Although infodemiology approaches represent the next frontier of infectious disease surveillance [19,23], the present modeling effort demonstrates that search queries from GHT are difficult to correlate with incidence of disease in the context of an emerging epidemic. In contrast with diseases such as influenza or dengue that are studied consistently in a seasonal pattern or are endemic to multiple regions [25,43,59], COVID-19 represented an unprecedented case study that might render Google-based information mining ineffective for several reasons: (a) partial or incomplete COVID-19 case detection and reporting [8,60], (b) media-induced search behavior [61], or even (c) information fatigue [36]. Thus, we encourage caution regarding interpretation of COVID-19 modeling experiments based on Google search engines. For example, Ahmad et al. (2020) found a correlation between gastrointestinal search terms obtained through GT and COVID-19 cases and suggested that Internet searches may be useful in predicting COVID-19 cases using a four-week lag in the U.S. [32]. This correlation, however, might be an artifact since none of the gastrointestinal terms is specific to COVID-19, and the only COVID-19 specific term—‘ageusia’—increased during the time that the pandemic was declared (i.e., 11 March) and decreased while cases started to increase (Fig 1 in [32]). The U.S. showed an increase in case numbers driven by increasing test capacity, thus, these case numbers were reflecting disease incidence inaccurately [62]. Thus, although our findings are based on the GHT algorithm, we are cautious about interpreting our results and those of others in characterizing COVID-19 via Google search engines. Similar to our findings, Asseo et al. (2020) found correlations between GT search queries related to smell and taste at the beginning of the pandemic in Italy and the U.S., which faded in succeeding epidemiological weeks [36]. More importantly, Asseo et al. (2020) also showed how correlation patterns break down when analyzing Google search queries and COVID-19 incidence in nonconsecutive weeks (e.g. 11–17 March vs. 1–7 April 2020 in [36]).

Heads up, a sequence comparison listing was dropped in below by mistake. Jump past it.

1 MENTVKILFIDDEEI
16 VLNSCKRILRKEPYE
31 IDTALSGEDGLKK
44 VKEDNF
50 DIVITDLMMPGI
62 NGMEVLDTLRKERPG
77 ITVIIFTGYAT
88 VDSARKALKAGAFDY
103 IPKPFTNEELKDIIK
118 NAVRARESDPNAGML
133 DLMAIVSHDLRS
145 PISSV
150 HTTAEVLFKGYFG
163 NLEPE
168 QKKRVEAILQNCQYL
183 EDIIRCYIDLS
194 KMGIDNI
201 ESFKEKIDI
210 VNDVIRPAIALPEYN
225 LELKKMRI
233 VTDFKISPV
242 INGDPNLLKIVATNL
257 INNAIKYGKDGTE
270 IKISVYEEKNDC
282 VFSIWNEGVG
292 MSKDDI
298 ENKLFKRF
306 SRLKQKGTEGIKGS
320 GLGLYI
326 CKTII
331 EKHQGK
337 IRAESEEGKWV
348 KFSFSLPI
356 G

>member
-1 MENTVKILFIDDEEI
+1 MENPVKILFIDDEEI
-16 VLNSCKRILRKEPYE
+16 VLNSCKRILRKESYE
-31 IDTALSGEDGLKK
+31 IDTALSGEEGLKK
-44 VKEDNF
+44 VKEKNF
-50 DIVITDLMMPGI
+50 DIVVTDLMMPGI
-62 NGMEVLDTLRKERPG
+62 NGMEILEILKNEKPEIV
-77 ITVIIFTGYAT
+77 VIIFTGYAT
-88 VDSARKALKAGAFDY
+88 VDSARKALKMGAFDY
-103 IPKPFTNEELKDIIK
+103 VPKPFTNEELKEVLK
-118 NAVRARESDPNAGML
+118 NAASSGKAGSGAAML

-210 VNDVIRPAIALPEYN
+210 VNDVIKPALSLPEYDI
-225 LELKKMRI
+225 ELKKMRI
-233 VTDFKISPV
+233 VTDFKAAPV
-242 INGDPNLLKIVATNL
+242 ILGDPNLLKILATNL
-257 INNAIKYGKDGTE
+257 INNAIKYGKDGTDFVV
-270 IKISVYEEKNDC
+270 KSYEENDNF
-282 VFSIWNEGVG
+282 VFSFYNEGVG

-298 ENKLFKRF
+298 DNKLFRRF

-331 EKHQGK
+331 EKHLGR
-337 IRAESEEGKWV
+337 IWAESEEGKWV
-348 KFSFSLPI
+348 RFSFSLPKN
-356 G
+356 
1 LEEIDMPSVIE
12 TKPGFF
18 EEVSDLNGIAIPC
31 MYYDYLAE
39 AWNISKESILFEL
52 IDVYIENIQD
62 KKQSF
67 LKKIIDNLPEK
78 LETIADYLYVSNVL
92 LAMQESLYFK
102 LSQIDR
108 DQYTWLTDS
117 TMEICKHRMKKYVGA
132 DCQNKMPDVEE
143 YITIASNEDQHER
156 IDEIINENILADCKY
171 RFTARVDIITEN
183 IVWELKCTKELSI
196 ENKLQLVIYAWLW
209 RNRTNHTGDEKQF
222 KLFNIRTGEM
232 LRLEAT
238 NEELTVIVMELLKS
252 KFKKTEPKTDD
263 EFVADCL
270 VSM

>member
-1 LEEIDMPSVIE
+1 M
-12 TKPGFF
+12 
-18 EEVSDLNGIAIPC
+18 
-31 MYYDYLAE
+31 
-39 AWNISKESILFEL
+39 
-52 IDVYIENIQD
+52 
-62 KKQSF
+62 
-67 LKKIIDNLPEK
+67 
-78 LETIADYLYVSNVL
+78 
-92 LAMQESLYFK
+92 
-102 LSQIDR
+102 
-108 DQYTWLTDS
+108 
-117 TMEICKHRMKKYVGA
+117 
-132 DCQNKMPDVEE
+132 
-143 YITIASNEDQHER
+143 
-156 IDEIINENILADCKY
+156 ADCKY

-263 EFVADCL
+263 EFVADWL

We acknowledge some limitations of the present research. Because of the timeframe of the study and the availability of GHT data as weekly counts, we had to convert daily cases to weekly cases, limiting our analysis to only 86 observations, decreasing the statistical power of our approach. Moreover, the four terms related with COVID-19 that were selected might not be as popular in the region as expected. Language might be an important although permeable barrier [25,27]. Still, in the present study the addition of French and Portuguese translations of search terms did not yield significantly higher adjusted R2 values (S2 Table). We did not explore the role of media coverage of COVID-19 in web search behavior in Africa, which might be an important cofounder for infodemiology studies [63], however the lack of GHT and COVID-19 associations found in the present research actually demonstrate that even in the context of well-covered epidemics, GHT should be used with caution. Finally, we lacked complete data for some of the variables explored (e.g., prevalence of severe food insecurity in the population; S3 Table) which halts interpretation of several of the indicators used; however, those that were available for all the countries showed certain explanatory power as in other research studies (e.g., total population, signal volatility, disease incidence, etc) [25,43].